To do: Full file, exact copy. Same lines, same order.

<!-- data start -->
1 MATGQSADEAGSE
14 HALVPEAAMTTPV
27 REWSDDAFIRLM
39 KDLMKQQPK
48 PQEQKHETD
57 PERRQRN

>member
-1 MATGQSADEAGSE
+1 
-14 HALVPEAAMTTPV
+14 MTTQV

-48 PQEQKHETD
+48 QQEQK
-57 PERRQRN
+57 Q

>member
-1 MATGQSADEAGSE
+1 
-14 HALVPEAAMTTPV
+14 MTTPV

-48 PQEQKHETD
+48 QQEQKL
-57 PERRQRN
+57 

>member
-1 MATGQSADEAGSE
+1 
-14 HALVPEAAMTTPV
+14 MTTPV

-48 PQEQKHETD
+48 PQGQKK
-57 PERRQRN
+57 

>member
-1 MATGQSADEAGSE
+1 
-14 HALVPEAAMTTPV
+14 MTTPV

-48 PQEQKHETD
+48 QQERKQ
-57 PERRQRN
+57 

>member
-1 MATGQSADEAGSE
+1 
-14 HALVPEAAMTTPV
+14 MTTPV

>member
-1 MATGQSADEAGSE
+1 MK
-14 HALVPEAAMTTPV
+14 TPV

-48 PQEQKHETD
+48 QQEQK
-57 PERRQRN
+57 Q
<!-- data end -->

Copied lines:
1 MATGQSADEAGSE
14 HALVPEAAMTTPV
27 REWSDDAFIRLM
39 KDLMKQQPK
48 PQEQKHETD
57 PERRQRN

>member
-1 MATGQSADEAGSE
+1 
-14 HALVPEAAMTTPV
+14 MTTQV

-48 PQEQKHETD
+48 QQEQK
-57 PERRQRN
+57 Q

>member
-1 MATGQSADEAGSE
+1 
-14 HALVPEAAMTTPV
+14 MTTPV

-48 PQEQKHETD
+48 QQEQKL
-57 PERRQRN
+57 

>member
-1 MATGQSADEAGSE
+1 
-14 HALVPEAAMTTPV
+14 MTTPV

-48 PQEQKHETD
+48 PQGQKK
-57 PERRQRN
+57 

>member
-1 MATGQSADEAGSE
+1 
-14 HALVPEAAMTTPV
+14 MTTPV

-48 PQEQKHETD
+48 QQERKQ
-57 PERRQRN
+57 

>member
-1 MATGQSADEAGSE
+1 
-14 HALVPEAAMTTPV
+14 MTTPV

>member
-1 MATGQSADEAGSE
+1 MK
-14 HALVPEAAMTTPV
+14 TPV

-48 PQEQKHETD
+48 QQEQK
-57 PERRQRN
+57 Q